So, the EU referendum has happened, and the future of the UK is now the most uncertain it has ever been in the past 70 years. This referendum has shown many things, not least the deep and bitter divisions that exist across Britain. But, with everything else, it does show one thing.
Now, because of politics, the pound is at the lowest it has been for the past 30 years. Because of politics, businesses have lost contracts and people will lose their jobs. Because of politics, people who have lived in this country all their lives are scared to go out their own front door. Politics has long been derided as the purvue of a few rich posh boys from Eton, but that is because, collectively, we choose it to be so. Politics, both national and local, has always mattered, but it has been too easily dismissed as irrelevant.
Now, after the referendum, with the vacuum of effective leadership and opposition in Parliament, over the next few weeks and months, the British political landscape is being rewritten. The old rules may no longer apply. When things have stabilised, it could end up much better than it was. Or, it could be much worse.
One thing is certain though, we only get out of politics what we are willing to put into it. If we choose to ignore it, then we end up with politics that only represents those who do put something into it.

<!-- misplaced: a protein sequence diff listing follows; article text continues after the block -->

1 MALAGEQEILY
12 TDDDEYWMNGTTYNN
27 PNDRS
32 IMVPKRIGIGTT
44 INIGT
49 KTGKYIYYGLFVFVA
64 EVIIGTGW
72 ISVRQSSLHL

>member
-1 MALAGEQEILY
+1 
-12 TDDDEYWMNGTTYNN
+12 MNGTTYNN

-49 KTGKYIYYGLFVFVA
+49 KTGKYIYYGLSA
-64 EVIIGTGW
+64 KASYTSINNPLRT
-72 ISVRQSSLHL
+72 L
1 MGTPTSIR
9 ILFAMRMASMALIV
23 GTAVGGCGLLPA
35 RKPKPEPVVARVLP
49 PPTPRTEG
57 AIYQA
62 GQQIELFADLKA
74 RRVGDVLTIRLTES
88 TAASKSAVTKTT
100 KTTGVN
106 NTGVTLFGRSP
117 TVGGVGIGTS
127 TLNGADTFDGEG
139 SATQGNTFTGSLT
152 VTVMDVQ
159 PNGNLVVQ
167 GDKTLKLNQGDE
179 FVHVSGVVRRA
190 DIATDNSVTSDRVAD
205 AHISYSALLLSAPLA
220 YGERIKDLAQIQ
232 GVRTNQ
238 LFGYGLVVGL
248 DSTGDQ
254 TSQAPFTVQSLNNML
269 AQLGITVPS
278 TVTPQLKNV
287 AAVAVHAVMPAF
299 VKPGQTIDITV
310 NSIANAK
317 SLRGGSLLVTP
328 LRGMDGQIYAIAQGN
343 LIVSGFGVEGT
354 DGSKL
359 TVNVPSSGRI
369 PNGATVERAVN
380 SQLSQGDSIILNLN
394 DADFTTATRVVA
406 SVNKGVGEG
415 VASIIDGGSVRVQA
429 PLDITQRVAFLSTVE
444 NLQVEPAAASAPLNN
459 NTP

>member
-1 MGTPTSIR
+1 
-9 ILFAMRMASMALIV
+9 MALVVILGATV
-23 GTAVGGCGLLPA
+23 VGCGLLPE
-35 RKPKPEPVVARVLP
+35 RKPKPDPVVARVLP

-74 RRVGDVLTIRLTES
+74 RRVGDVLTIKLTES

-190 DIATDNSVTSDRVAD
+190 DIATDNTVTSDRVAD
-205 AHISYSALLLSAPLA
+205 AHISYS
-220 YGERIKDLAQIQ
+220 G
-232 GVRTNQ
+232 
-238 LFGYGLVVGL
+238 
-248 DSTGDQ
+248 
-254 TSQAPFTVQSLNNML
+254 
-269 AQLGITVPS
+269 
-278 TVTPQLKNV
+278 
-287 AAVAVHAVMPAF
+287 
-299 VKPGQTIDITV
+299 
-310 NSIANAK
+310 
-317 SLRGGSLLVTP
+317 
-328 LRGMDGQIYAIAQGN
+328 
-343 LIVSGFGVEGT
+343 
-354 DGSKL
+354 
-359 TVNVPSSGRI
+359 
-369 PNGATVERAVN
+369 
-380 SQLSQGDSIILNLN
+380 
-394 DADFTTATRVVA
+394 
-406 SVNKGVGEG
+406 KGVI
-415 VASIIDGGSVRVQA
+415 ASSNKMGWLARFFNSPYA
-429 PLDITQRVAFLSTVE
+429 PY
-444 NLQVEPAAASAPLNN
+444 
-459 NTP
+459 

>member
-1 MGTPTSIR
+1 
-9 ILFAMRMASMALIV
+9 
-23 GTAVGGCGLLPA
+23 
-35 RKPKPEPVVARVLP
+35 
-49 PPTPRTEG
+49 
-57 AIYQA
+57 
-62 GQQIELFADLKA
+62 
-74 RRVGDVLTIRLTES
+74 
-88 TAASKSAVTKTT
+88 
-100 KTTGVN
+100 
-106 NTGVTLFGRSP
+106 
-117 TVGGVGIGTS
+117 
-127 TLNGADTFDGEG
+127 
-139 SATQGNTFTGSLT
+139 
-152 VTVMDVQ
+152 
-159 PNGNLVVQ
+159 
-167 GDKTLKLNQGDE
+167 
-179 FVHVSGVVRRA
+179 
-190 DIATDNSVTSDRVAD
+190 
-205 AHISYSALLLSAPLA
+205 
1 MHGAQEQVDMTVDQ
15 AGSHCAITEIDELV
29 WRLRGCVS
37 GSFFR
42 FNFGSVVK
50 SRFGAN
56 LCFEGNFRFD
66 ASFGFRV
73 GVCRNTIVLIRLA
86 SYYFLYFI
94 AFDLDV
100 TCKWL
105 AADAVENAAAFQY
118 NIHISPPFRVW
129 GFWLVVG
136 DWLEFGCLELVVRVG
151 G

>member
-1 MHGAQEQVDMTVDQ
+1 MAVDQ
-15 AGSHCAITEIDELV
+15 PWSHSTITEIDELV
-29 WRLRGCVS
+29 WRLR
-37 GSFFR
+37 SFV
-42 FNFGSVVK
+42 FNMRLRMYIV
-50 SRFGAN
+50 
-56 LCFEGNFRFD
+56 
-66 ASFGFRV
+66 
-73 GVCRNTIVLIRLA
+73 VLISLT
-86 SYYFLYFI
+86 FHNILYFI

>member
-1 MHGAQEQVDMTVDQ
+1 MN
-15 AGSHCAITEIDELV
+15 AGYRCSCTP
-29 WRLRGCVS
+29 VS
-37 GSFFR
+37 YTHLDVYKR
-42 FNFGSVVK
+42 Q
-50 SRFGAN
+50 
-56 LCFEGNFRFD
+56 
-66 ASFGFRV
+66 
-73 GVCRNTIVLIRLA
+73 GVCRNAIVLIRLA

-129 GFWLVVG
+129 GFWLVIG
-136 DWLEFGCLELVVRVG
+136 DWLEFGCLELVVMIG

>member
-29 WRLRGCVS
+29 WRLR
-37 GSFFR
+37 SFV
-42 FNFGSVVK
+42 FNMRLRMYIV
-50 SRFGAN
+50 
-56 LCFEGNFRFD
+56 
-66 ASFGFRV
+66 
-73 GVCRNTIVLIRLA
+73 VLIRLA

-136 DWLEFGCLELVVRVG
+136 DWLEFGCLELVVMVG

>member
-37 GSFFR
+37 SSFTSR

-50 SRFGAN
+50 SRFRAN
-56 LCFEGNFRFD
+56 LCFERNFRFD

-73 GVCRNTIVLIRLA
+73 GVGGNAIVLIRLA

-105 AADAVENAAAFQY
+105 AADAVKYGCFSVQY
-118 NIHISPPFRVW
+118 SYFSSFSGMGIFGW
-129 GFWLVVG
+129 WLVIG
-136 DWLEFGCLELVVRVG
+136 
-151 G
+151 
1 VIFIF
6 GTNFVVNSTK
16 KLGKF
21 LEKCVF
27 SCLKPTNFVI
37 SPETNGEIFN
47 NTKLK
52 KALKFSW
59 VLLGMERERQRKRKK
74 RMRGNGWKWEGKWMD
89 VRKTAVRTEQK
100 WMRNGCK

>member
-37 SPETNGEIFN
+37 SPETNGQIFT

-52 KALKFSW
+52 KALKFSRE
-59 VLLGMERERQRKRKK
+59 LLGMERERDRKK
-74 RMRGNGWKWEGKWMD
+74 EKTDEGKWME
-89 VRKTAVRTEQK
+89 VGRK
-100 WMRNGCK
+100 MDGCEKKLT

Only by taking part in it will we end up with a political system that works for us, not against us, and now is the chance to get involved and make a difference. In Cambridge, Labour, the Lib Dems, the Greens, and Conservatives all have active local parties that are involved in local issues and are trying to make a difference in our city. All are open to new volunteers - pick the one that most closely matches your beliefs and ideals, and join. If you don't think any of them match your views, get involved as an independent - publicise local issues and meetings, and try and improve your community.
After all, if you don't, who will?